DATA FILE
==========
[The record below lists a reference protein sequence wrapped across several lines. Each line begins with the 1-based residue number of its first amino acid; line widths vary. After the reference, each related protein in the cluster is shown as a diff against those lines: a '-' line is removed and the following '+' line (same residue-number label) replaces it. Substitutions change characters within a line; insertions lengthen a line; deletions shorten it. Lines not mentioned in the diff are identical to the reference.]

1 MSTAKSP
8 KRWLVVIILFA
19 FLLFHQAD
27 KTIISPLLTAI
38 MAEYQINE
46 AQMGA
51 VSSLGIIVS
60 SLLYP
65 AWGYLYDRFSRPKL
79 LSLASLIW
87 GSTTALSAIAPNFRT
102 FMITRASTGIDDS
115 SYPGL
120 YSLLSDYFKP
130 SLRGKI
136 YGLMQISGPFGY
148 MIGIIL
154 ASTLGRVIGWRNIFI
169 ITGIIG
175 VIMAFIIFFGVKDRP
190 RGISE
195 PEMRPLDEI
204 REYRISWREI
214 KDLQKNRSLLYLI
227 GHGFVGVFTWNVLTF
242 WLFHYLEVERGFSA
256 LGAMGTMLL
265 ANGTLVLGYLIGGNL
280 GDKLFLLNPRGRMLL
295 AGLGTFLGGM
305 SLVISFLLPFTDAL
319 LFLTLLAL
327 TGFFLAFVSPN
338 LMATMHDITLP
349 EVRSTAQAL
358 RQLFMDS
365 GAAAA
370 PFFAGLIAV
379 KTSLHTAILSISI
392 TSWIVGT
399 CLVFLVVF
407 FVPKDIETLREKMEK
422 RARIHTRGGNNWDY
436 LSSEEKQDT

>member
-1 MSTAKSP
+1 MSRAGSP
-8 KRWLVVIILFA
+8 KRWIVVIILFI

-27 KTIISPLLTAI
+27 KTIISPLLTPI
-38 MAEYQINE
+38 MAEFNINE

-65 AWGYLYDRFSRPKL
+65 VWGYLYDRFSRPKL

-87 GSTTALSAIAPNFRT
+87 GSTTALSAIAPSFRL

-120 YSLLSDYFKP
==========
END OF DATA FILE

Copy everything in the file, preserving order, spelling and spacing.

[The record below lists a reference protein sequence wrapped across several lines. Each line begins with the 1-based residue number of its first amino acid; line widths vary. After the reference, each related protein in the cluster is shown as a diff against those lines: a '-' line is removed and the following '+' line (same residue-number label) replaces it. Substitutions change characters within a line; insertions lengthen a line; deletions shorten it. Lines not mentioned in the diff are identical to the reference.]

1 MSTAKSP
8 KRWLVVIILFA
19 FLLFHQAD
27 KTIISPLLTAI
38 MAEYQINE
46 AQMGA
51 VSSLGIIVS
60 SLLYP
65 AWGYLYDRFSRPKL
79 LSLASLIW
87 GSTTALSAIAPNFRT
102 FMITRASTGIDDS
115 SYPGL
120 YSLLSDYFKP
130 SLRGKI
136 YGLMQISGPFGY
148 MIGIIL
154 ASTLGRVIGWRNIFI
169 ITGIIG
175 VIMAFIIFFGVKDRP
190 RGISE
195 PEMRPLDEI
204 REYRISWREI
214 KDLQKNRSLLYLI
227 GHGFVGVFTWNVLTF
242 WLFHYLEVERGFSA
256 LGAMGTMLL
265 ANGTLVLGYLIGGNL
280 GDKLFLLNPRGRMLL
295 AGLGTFLGGM
305 SLVISFLLPFTDAL
319 LFLTLLAL
327 TGFFLAFVSPN
338 LMATMHDITLP
349 EVRSTAQAL
358 RQLFMDS
365 GAAAA
370 PFFAGLIAV
379 KTSLHTAILSISI
392 TSWIVGT
399 CLVFLVVF
407 FVPKDIETLREKMEK
422 RARIHTRGGNNWDY
436 LSSEEKQDT

>member
-1 MSTAKSP
+1 MSRAGSP
-8 KRWLVVIILFA
+8 KRWIVVIILFI

-27 KTIISPLLTAI
+27 KTIISPLLTPI
-38 MAEYQINE
+38 MAEFNINE

-65 AWGYLYDRFSRPKL
+65 VWGYLYDRFSRPKL

-87 GSTTALSAIAPNFRT
+87 GSTTALSAIAPSFRL

-120 YSLLSDYFKP